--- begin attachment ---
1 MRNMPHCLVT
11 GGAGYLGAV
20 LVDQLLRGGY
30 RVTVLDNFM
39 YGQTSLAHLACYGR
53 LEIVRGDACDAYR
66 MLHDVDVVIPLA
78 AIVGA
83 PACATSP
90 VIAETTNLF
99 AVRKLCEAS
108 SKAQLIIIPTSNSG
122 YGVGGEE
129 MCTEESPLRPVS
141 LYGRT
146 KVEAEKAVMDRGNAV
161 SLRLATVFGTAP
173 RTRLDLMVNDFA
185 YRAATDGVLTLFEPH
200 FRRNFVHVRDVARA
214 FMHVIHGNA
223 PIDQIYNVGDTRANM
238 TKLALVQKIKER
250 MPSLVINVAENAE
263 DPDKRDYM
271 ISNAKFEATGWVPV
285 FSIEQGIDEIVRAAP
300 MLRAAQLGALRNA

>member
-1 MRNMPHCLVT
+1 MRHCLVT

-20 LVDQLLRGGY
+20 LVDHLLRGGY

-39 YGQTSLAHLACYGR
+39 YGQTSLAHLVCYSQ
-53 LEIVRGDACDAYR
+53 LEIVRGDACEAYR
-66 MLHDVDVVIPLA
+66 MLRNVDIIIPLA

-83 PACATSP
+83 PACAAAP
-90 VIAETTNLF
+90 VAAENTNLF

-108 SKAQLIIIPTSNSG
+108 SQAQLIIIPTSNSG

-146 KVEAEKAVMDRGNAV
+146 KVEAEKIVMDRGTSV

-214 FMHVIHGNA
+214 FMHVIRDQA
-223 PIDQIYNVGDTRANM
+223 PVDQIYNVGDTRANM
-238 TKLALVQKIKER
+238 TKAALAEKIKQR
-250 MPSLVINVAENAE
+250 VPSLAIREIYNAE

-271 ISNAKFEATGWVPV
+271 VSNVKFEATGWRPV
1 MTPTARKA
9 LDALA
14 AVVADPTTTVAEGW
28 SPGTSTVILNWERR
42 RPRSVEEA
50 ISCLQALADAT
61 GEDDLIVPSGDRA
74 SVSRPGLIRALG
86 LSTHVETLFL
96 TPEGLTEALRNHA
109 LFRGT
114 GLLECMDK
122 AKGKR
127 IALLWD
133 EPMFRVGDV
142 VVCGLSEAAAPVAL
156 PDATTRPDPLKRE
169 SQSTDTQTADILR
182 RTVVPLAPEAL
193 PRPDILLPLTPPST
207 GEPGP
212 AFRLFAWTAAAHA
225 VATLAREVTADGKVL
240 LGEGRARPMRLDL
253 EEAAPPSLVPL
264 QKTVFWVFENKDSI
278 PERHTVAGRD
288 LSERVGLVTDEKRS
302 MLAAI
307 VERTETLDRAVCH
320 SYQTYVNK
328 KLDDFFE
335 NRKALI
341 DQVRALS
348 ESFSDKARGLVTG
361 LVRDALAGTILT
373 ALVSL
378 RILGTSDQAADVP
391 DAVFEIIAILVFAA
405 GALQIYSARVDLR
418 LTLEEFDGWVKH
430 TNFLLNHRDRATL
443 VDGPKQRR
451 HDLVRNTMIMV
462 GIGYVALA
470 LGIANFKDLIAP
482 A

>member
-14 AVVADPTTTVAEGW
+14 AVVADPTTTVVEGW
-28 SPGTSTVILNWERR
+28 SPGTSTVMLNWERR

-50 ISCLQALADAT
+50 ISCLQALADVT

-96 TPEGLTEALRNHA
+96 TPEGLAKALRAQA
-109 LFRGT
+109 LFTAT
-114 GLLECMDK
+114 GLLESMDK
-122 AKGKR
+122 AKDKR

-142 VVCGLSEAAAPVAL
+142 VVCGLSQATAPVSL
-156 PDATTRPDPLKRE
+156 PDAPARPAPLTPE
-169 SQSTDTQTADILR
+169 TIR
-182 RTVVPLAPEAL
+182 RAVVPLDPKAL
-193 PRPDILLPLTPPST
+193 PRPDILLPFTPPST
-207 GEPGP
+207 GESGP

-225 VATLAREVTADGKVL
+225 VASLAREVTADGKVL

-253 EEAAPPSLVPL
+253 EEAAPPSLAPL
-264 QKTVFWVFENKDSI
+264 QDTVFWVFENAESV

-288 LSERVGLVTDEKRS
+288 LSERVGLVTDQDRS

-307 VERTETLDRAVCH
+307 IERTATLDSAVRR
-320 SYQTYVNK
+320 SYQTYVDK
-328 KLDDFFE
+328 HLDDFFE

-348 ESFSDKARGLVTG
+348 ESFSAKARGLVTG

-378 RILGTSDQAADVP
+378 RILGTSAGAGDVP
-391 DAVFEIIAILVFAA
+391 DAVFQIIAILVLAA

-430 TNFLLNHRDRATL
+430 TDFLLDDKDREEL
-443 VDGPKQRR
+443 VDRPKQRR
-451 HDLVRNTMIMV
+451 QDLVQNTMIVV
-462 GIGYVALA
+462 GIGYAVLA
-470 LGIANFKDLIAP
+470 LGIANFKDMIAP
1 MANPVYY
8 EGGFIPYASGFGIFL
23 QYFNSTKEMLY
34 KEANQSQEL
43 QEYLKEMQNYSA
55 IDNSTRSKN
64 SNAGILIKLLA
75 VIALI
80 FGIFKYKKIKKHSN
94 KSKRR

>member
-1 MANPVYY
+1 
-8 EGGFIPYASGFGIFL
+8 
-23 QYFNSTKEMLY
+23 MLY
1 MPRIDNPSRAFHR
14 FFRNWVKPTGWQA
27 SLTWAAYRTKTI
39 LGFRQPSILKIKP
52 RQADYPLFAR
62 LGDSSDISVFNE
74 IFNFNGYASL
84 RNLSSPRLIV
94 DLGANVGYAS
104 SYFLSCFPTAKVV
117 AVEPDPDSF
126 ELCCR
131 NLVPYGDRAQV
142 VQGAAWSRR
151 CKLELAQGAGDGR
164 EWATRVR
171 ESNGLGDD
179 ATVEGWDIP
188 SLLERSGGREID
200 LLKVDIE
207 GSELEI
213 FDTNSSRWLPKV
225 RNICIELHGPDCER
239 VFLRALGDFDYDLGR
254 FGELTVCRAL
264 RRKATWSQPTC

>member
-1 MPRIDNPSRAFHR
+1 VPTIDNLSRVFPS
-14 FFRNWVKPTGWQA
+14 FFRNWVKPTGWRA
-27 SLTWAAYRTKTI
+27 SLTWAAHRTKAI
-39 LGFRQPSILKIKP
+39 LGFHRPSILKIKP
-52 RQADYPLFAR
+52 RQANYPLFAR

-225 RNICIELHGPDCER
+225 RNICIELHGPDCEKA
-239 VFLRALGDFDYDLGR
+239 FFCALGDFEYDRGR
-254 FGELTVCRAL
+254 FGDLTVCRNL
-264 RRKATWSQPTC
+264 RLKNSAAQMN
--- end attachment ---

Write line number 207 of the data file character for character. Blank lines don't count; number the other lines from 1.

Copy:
+1 VPTIDNLSRVFPS